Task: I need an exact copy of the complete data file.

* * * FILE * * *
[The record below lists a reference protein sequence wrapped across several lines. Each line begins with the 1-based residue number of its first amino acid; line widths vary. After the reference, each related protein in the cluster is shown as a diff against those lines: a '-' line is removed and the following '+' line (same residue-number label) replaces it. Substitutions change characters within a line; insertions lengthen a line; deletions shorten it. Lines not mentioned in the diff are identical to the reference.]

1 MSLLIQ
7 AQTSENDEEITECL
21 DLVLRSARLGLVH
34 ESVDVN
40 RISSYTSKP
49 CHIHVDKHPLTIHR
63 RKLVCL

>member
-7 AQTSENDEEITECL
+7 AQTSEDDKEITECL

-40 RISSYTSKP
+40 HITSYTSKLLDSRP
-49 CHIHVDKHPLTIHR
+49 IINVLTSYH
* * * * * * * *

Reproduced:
[The record below lists a reference protein sequence wrapped across several lines. Each line begins with the 1-based residue number of its first amino acid; line widths vary. After the reference, each related protein in the cluster is shown as a diff against those lines: a '-' line is removed and the following '+' line (same residue-number label) replaces it. Substitutions change characters within a line; insertions lengthen a line; deletions shorten it. Lines not mentioned in the diff are identical to the reference.]

1 MSLLIQ
7 AQTSENDEEITECL
21 DLVLRSARLGLVH
34 ESVDVN
40 RISSYTSKP
49 CHIHVDKHPLTIHR
63 RKLVCL

>member
-7 AQTSENDEEITECL
+7 AQTSEDDKEITECL

-40 RISSYTSKP
+40 HITSYTSKLLDSRP
-49 CHIHVDKHPLTIHR
+49 IINVLTSYH